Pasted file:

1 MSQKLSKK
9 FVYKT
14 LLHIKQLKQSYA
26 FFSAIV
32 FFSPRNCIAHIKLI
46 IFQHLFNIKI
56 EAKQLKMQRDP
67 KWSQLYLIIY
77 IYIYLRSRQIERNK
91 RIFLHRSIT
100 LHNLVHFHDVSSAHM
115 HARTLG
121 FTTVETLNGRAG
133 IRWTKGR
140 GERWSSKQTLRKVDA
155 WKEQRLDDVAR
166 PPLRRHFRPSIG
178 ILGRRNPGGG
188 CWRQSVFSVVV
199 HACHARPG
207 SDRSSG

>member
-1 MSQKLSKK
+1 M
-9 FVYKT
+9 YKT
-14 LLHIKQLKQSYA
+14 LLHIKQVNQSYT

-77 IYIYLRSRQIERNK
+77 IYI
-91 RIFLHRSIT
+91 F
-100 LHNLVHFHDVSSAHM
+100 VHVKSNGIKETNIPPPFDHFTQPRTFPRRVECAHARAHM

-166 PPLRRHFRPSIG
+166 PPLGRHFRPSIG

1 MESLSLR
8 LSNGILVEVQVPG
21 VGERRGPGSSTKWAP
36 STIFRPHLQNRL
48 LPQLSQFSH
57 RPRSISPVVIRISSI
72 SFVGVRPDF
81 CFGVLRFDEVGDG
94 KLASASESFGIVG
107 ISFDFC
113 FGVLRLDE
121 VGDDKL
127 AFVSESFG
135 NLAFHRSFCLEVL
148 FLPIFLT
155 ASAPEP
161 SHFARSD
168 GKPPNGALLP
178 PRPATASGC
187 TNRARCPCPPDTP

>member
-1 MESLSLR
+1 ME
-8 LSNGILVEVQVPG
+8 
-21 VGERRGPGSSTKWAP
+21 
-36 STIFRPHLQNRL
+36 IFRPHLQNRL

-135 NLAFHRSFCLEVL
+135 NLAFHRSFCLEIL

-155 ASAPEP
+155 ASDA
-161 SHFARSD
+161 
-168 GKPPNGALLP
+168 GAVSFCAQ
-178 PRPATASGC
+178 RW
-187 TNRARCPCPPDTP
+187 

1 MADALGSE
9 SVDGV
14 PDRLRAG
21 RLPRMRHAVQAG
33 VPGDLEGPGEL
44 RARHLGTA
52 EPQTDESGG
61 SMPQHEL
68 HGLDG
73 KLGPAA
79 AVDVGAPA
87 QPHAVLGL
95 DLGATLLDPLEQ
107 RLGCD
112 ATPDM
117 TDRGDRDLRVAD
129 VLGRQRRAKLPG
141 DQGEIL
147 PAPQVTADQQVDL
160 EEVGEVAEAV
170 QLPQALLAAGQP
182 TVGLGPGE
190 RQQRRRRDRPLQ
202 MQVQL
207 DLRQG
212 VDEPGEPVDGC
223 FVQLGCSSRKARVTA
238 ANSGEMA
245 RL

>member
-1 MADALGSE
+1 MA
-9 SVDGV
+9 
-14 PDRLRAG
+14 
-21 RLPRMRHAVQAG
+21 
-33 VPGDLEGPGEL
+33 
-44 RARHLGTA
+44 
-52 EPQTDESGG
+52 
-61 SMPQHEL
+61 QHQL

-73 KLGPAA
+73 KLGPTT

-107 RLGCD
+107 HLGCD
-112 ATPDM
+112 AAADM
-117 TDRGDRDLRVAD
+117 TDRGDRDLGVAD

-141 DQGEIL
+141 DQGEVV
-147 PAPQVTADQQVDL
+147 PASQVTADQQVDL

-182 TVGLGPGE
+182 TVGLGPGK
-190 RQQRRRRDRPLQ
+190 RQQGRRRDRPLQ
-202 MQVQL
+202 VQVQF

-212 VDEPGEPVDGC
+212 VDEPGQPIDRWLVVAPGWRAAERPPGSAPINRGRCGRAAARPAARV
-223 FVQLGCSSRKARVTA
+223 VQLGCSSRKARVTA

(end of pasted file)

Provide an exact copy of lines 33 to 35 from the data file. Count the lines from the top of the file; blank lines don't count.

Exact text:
-100 LHNLVHFHDVSSAHM
+100 VHVKSNGIKETNIPPPFDHFTQPRTFPRRVECAHARAHM

-166 PPLRRHFRPSIG